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Grinding, Filing, & Other Smoothing

Grinder Marks 01
Figure: The appearance of grinder marks when smoothing after HDG should be minimized or remedied using hand filing or sanding for higher AESS Categories or if identified as part of the project requirements.
Sandpaper Sanding Screens 02
Figure: Silicon carbide sandpaper or drywall sanding screens are an alternative to aluminum oxide sandpaper. Silicon carbide will smooth and remove zinc more quickly than aluminum oxide but doesn’t last as long.

A standard practice in the finishing and touch-up area is to use hand grinders to touch-up zinc build up, spikes, and other cosmetic issues. Hand grinders are a quick and effective method for cleanup, but they also leave distinct marks on the coating surface which can cause frustration in AESS projects. Some galvanizers find it helpful to perform smoothing with wire brushes and hand files first to better identify the areas where grinding or other power tools with sanding pads are truly necessary. If you elect to use grinders, they need to be used with caution and to minimize any surface marks on the coating. In areas where grind marks cannot be avoided, it would be preferable to limit grinding as much as possible and follow up with hand filing or sanding.

Progressive Dip Line 01
Figure: Progressive Dip Line (Left: example of mixed appearance even after grinding flat; Right: example of dark, raised appearance)
Raised Welds 02
Figure: Welding electrodes high in silicon result in a raised weld appearance (above) despite grinding prior to HDG (below). AESS Levels 3 and 4 may require additional smoothing after HDG.

Three surface conditions that also may require discussion before grinding or smoothing are progressive dip lines, thermally cut edges, and raised welds. These surface conditions are likely to irritate the customer, specifier and/or end user on higher levels of AESS projects. It is important to consider whether the remedy will be more detrimental than the existing condition. This is an issue that is highly recommended to involve the customer and end user in initial discussions and/or when the issue arises. You may find different customers prefer to leave them while others prefer touch-up.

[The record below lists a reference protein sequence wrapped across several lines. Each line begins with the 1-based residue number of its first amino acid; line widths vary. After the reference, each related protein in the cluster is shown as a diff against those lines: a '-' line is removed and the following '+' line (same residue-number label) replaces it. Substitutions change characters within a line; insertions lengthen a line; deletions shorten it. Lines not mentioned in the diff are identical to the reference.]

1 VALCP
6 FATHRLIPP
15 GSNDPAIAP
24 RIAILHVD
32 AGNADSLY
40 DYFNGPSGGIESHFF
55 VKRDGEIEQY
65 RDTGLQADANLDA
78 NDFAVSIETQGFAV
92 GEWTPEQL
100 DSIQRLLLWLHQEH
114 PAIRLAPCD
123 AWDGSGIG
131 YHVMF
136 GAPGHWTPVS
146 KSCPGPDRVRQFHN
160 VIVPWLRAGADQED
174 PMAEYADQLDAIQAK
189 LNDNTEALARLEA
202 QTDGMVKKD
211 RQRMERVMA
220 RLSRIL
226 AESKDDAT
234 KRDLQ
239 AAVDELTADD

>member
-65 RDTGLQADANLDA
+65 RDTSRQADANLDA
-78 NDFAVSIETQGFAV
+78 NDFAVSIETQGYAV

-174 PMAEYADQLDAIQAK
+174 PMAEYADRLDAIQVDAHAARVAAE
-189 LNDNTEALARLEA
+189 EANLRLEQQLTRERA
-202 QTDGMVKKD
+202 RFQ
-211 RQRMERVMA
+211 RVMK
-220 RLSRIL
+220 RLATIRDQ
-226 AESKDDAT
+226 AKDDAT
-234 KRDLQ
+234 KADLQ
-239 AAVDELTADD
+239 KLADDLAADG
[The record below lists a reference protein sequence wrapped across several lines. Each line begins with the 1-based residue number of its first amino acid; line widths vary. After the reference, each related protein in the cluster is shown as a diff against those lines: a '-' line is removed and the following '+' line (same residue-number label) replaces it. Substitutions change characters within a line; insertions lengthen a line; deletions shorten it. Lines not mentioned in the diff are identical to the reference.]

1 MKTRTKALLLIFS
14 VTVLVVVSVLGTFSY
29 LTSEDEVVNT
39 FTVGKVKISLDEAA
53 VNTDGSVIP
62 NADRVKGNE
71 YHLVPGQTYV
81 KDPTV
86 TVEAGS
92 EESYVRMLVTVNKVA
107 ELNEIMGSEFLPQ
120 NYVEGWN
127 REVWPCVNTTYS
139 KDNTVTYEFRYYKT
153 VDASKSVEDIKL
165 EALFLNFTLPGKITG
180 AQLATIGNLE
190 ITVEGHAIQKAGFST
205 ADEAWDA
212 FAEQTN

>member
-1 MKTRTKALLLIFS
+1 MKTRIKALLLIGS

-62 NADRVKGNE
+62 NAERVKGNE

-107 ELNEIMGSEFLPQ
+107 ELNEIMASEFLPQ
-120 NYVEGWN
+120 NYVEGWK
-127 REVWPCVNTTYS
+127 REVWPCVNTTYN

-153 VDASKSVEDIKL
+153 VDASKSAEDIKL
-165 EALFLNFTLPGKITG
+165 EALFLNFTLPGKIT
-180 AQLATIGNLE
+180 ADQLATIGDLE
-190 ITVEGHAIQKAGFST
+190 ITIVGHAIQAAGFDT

Finally, plugging vent/drain holes will require additional care and finishing standards. Similar to dip lines and raised welds, this is an area where discussion with the customer, specifier, and end user may be necessary. When working with AESS projects, the customer may prefer a specific type of plug, steel reinforced epoxy, more smoothing, putty, and/or touch-up materials around the plug to improve the visual element of the holes. Discussion during the bidding phase, potentially using visual examples will help the galvanizer to account for the additional cost of specific plugs and/or any additional touch-up work in the bid.

Example of Unprepared Flame Cut Edge on Plate after HDG
Figure: Example of Unprepared Flame Cut Edge on Plate after HDG.

To achieve a high-quality finish along thermally cut edges, the steps necessary are beyond the capabilities of the galvanizer. The fabricator must ensure the flat surface of all thermally cut edges are ground at least 1/16 in. into the parent material before galvanizing in addition to the grinding of sharp edges as outlined per AESS category requirements. Despite a high initial cost, this method is much more efficient, cost-effective, and visually appealing compared to remedying the appearance after hot-dip galvanizing. Due to the additional cost to remedy this appearance, the appearance of thermally cut edges should be addressed when discussing both budget and AESS Category Characteristics.

Drilled vent holes plugged with zinc 01
Figure: Drilled vent holes may be plugged with zinc (left) or aluminum (right) plugs after hot-dip galvanizing to minimize their appearance. Additional cosmetic touch-up using zinc spray is common to blend the appearance.